In 1862, the greenback declined against gold until by December, gold had become at a 29% premium. By spring of 1863, the greenback declined further, to 152 against 100 dollars in gold. However, after the Union victory at Gettysburg, the greenback recovered to 131 dollars to 100 in gold. In 1864, it declined again, as Grant was making little progress against Lee, who held strong in Richmond throughout most of the war. The greenback's low point came in July that year, with 258 greenbacks equal to 100 gold. When the war ended in April 1865 the greenback made another remarkable recovery to 150. [ citation needed ]The recovery began when Congress limited the total issue of greenback dollars to $450 million. The greenbacks rose in value until December 1878, when they became on par with gold. Greenbacks then became freely convertible into gold.
|First||10 March 1862||$5, $10, $20|
|Second||1 August 1862||$1 & $2|
|Third||10 March 1863||$50 to $1,000|
|First||This note is a legal tender for all debts, public and private, except duties on imports and interest on the public debt, and is exchangeable for the U.S. six percent twenty-year bonds, redeemable at the pleasure of the United States after five years.|
|Second||This note is a legal tender for all debts, public and private, except duties on imports and interest on the public debt, and is receivable in payment of all loans made to the United States.|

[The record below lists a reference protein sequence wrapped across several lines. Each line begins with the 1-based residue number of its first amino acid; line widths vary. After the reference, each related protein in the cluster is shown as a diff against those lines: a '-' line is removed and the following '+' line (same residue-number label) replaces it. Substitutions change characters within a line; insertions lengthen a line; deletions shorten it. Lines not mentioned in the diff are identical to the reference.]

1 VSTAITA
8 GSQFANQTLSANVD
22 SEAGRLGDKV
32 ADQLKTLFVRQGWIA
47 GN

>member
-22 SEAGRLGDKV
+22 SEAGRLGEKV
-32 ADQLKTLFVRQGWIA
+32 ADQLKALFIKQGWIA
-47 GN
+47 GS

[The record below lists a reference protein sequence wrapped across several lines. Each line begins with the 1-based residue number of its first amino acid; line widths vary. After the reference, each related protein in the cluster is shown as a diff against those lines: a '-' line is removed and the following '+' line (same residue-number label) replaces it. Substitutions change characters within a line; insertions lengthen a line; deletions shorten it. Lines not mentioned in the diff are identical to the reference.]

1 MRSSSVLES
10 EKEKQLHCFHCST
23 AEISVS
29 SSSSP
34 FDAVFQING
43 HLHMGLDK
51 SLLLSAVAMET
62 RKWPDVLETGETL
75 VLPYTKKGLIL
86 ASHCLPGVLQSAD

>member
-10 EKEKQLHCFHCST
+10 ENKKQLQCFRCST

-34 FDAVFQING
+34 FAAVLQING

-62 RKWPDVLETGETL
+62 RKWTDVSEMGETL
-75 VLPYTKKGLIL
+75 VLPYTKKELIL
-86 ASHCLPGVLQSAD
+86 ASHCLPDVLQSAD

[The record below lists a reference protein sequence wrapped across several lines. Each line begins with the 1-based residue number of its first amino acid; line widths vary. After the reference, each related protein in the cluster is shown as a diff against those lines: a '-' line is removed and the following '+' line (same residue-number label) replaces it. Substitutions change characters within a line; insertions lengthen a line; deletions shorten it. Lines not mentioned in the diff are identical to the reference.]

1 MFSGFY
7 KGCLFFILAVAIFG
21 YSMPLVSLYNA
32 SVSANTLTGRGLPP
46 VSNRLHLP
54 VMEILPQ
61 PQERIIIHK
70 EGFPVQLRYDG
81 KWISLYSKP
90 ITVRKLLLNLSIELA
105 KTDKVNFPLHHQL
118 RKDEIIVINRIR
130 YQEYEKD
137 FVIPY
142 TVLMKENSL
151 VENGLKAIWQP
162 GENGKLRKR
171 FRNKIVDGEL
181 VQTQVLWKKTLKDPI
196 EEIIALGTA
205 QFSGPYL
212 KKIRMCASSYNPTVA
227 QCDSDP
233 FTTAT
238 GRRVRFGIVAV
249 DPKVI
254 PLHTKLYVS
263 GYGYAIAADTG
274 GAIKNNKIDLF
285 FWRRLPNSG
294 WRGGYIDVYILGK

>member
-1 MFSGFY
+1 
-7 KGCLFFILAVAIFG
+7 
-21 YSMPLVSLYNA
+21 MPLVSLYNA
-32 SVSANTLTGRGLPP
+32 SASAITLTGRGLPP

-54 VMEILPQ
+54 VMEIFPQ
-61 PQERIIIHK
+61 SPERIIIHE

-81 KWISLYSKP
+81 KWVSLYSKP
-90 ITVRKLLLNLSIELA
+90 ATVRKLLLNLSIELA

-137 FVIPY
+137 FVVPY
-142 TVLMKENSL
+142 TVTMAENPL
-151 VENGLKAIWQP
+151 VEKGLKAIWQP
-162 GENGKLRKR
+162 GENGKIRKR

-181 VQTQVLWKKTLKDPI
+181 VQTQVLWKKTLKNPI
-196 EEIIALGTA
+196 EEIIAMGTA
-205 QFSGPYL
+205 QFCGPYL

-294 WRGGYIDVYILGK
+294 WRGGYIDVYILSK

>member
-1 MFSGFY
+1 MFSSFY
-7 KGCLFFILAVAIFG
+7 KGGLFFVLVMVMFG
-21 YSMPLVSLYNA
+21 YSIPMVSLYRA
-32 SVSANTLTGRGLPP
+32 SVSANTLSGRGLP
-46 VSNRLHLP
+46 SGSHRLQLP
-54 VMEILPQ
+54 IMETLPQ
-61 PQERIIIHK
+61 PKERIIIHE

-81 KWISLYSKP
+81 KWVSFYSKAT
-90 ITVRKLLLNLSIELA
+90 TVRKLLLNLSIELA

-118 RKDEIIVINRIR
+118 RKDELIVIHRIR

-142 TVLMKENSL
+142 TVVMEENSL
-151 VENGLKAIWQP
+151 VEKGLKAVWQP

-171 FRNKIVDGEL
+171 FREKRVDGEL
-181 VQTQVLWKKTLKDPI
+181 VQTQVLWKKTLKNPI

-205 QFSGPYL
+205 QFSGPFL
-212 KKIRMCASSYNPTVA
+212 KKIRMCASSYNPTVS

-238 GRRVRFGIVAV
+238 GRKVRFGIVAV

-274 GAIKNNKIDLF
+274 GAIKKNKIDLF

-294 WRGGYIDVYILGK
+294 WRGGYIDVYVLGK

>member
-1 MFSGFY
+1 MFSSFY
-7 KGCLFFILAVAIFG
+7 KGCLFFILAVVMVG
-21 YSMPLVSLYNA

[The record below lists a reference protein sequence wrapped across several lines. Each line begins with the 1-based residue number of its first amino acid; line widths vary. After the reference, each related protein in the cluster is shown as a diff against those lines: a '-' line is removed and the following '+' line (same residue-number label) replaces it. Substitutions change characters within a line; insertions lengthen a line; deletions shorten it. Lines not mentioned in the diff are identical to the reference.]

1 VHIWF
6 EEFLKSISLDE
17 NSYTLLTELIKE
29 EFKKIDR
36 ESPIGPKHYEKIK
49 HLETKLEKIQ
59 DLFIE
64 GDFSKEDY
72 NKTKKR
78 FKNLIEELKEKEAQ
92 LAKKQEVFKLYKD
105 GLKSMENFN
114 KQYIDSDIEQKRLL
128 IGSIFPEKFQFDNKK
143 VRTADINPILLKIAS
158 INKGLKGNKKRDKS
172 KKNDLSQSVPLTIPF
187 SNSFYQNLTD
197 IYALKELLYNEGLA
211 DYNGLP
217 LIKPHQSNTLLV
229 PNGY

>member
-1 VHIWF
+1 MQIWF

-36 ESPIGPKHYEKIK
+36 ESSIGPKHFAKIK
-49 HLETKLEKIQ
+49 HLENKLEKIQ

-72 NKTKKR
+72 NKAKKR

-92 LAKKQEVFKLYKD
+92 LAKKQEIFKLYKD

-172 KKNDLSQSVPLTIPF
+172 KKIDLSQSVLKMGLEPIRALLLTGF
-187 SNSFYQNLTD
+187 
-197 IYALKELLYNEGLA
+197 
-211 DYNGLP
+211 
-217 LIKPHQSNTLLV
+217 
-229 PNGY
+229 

|$1||1862||Second||Fr.16c||Salmon P. Chase (Joseph P. Ourdan)||2,607 (194)|
|$2||1862||Second||Fr.41||Alexander Hamilton||1,212 (881)|
|$5||1862||First||Fr.61a||Freedom (Owen G. Hanks, eng; Thomas Crawford, art) Alexander Hamilton||1,591 (188)|
|$10||1863||First||Fr.95b||Abraham Lincoln (Frederick Girsch); Eagle; Art||375 (161)|
|$50||1862||Third||Fr.148a||Alexander Hamilton (Joseph P. Ourdan)||45 (1)|
|$100||1863||Third||Fr.167||Vignette spread eagle (Joseph P. Ourdan)||51 (2)|
|$500||1862||Third||Fr.183c||Albert Gallatin||6 (4)|
|$1,000||1863||Third||Fr.186e||Robert Morris (Charles Schlecht)||4 (1)|
The Specie Payment Resumption Act of January 14, 1875 was a law in the United States that restored the nation to the gold standard through the redemption of previously-unbacked United States Notes and reversed inflationary government policies promoted directly after the American Civil War. The decision further contracted the nation's money supply and was seen by critics as an exacerbating factor of the so-called Long Depression, which struck in 1873.